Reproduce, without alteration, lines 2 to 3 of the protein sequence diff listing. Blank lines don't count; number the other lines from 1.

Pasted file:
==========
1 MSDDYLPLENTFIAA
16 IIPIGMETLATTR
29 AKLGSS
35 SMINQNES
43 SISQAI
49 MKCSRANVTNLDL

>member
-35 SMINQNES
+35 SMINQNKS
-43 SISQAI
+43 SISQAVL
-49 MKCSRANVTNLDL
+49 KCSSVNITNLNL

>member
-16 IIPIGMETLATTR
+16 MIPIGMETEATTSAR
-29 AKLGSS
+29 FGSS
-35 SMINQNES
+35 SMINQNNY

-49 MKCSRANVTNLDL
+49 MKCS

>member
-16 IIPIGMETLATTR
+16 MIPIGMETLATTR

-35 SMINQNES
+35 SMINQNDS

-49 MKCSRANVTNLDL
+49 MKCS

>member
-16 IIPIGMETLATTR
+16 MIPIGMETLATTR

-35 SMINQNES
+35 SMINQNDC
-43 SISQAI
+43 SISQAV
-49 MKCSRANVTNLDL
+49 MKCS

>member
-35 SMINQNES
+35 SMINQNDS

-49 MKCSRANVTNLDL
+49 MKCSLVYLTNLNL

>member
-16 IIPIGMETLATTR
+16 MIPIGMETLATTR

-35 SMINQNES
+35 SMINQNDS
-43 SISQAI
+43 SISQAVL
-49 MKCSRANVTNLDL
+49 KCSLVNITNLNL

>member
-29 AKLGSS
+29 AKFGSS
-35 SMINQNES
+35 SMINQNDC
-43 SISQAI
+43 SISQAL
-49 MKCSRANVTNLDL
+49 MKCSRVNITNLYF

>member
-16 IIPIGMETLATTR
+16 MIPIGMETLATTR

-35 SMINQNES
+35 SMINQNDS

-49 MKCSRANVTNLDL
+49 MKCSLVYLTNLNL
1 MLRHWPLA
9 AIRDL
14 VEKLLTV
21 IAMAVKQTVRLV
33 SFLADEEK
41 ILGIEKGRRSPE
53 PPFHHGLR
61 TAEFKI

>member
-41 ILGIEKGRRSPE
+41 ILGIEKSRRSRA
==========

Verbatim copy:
16 IIPIGMETLATTR
29 AKLGSS